…First of all, reconciliation is the restoration of an existing relationship, whether of love, or friendship, partnership, or some other alliance. The actual existence of such a relationship is presupposed in reconciliation. This is true among men. You do not reconcile strangers. There is no bond between them; there never was; and, therefore, no bond between them can be restored. One may speak of reconciling man and wife, between whom exists the sacred bond of matrimony, when they drifted apart for some reason; or of the reconciliation of friends that are at variance for a time; or of the servant to his master, or the subject to his king. Always a relation or bond of friendship and love is understood. The same is true of God’s work of reconciliation. It presupposes the eternal covenant relation of love and friendship into which God entered with His people, a relation that is rooted in His eternal purpose of election. That covenant relation can never be destroyed for the simple reason that it rests wholly in God. God loves His people with an eternal, unchangeable love. He never ceases to love them. No matter what they may do or become, He still loves them. Though their sins be as scarlet, and though they be red as crimson, He loves them still, and will restore them to His favor and fellowship. He may be angry with His people in righteous wrath for a moment, but even in His anger He loves them. He is like a husband that loves and remains faithful to his wife, no matter how often she may play the adulteress; or like the father who, no matter how grievously his son may sin against him, still loves that son and will receive him whenever he may return. If this were not so, how could God be the Reconciler? Reconciliation is an act of infinite love, of unlimited grace, of abundant mercy. God loved His people when they were enemies. Reconciliation presupposes the eternal covenant relation of God with His people that rests in God, the I Am, the Faithful and True!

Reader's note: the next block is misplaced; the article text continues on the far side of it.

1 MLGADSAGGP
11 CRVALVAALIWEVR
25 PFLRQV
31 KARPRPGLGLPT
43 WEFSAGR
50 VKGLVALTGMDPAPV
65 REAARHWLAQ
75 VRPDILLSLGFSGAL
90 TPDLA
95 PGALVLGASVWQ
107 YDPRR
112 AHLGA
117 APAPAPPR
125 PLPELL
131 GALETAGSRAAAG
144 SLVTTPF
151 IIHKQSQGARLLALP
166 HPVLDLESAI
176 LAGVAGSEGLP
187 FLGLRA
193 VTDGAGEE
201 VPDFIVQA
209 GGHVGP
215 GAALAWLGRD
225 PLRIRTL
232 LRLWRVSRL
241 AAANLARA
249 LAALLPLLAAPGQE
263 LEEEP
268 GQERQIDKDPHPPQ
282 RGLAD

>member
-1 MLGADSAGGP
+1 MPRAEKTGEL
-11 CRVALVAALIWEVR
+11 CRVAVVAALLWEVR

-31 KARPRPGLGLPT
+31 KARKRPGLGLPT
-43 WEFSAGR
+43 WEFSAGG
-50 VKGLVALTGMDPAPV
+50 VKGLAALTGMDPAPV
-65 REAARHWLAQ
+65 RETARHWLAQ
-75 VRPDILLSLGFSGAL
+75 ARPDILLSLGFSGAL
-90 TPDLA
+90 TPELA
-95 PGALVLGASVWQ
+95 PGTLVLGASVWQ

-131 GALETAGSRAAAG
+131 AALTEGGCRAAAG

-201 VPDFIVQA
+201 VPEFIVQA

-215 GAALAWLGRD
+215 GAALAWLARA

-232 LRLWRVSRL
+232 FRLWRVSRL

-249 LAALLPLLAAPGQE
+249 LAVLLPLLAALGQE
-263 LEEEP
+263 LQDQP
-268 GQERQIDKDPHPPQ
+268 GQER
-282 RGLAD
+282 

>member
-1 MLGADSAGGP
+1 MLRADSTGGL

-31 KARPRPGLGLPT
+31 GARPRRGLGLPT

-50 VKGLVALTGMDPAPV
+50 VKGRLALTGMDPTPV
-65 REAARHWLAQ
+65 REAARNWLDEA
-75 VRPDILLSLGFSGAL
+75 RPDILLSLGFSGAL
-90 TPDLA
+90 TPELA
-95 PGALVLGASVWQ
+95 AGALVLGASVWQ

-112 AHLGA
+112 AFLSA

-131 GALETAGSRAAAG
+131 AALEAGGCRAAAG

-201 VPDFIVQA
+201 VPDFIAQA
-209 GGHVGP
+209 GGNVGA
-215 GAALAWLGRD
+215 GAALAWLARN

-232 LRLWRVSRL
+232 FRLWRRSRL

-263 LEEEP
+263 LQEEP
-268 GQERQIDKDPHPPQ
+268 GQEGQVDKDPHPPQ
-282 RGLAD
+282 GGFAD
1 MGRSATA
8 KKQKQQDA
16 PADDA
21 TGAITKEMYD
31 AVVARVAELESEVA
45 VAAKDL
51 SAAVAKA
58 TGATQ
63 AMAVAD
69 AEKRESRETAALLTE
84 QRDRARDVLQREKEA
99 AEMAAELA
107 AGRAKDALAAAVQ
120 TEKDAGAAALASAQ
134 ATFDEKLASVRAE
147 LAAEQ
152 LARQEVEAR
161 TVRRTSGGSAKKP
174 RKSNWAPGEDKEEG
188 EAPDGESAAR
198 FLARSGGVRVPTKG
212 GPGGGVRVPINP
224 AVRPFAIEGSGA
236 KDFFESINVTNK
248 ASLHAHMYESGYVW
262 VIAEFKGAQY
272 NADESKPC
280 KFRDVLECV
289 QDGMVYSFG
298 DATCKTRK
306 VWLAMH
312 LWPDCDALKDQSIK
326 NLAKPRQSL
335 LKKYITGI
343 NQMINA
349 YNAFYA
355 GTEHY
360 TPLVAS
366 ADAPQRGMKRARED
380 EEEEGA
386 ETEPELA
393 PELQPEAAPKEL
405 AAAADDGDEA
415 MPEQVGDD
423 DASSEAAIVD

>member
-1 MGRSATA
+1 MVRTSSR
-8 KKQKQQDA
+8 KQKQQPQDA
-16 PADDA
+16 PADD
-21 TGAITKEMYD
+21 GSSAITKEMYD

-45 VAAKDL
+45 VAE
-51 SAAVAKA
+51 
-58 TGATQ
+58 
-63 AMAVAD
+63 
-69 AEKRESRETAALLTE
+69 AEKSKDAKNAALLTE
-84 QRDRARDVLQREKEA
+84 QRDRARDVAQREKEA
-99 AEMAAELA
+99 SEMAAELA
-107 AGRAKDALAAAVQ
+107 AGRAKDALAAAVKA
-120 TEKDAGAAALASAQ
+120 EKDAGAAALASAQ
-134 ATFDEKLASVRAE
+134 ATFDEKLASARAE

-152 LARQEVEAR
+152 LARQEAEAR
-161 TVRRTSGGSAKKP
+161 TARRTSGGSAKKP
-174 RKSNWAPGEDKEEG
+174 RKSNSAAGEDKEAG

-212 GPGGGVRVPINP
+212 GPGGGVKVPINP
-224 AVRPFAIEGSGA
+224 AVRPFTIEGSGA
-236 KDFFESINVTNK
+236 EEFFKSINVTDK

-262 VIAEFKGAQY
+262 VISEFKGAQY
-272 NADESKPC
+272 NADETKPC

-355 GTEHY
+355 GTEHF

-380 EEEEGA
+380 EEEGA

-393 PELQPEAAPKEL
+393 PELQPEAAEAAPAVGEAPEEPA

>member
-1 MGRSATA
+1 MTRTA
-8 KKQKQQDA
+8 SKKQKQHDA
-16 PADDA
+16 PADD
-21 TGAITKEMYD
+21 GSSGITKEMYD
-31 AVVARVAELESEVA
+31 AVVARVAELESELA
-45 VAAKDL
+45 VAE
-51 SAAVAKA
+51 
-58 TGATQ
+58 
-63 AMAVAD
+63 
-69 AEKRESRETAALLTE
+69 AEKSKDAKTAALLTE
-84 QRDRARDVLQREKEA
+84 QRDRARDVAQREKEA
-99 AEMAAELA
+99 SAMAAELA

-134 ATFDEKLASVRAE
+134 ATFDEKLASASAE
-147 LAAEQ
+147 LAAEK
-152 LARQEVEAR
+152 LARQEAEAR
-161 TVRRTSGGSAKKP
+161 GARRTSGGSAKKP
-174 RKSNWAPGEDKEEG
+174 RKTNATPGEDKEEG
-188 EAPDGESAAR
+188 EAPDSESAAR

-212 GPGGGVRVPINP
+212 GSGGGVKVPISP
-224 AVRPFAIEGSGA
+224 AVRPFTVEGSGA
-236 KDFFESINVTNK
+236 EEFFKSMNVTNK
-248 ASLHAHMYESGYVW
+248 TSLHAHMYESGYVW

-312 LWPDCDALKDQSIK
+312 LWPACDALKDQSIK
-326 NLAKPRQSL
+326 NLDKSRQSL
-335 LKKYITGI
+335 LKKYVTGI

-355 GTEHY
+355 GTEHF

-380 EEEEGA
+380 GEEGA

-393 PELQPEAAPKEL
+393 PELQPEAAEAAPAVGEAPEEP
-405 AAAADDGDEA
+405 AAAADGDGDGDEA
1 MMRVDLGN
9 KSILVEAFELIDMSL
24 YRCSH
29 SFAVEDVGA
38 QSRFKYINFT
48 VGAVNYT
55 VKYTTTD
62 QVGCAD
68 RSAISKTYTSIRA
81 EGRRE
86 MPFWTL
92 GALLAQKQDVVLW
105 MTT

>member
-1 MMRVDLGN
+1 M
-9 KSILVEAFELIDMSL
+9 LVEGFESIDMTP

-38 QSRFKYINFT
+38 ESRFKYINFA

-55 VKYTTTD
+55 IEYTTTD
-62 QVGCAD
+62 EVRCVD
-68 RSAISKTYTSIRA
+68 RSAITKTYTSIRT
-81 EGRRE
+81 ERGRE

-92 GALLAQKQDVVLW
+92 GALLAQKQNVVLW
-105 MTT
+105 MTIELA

Secondly, reconciliation implies that the parties to be reconciled are at variance through some fault on the part of either or of both parties. The relationship is disturbed for a time. It cannot properly function because something intervened that makes the exercise of friendship and love impossible. There is separation. One of the parties in the matrimonial covenant was unfaithful, committed adultery; the son sinned against his father and lives in that sin; the friend offended his friend. The same is true of the relationship between God and His people. He created them in His image and took them into His blessed covenant in Adam. For Adam was the friend of God, clothed with righteousness, the object of God’s favor. He knew his God and was known of Him. He loved his God and was loved by Him. He walked and talked with God and was blessed by Him. But in and through Adam the whole human race, and with the human race God’s own elect, violated the covenant relationship. They sinned and became guilty, the objects of God’s righteous wrath, foolish and corrupt, enemies of God. And as they are in their sin and death, they cannot be and function as God’s covenant friends. Because of sin they are alienated, and they have forfeited the right to God’s favor and love. The covenant relationship has been violated and disturbed. God is terribly angry with His people in their sin, and they are in themselves worthy of death and damnation!

Thirdly, if the disrupted relationship of friendship and love is to be restored, the cause of the disruption must be removed. Among men this may take place through repentance and confession on the part of the party that had offended, and by the promise on his part henceforth to be faithful to the relationship that was violated, and through forgiveness on the part of the one that was offended. An adulterous wife may return to her husband in heartfelt sorrow, and be received by him; and if the woman gives proof of her repentance and renewed faithfulness, the reconciliation is accomplished. The prodigal son returns to his father in dust and ashes, confesses his sin and unworthiness, and his father restores him to his place in the home. But with God this is different. He cannot deny Himself. He cannot permit His holy law to be trampled under foot with impunity. He cannot simply forgive and forget. If the sinner’s relation to Him is to be restored, the cause of the separation must actually be removed, so that it is no more. But how can sin be removed? How can the guilt of sin be blotted out? How can the guilty become righteous? How can the object of God’s wrath be restored to His favor? There is one, and only one way: that of perfect satisfaction! The sinner must atone for his sin. And atonement for sin consists in perfectly satisfying the justice of God!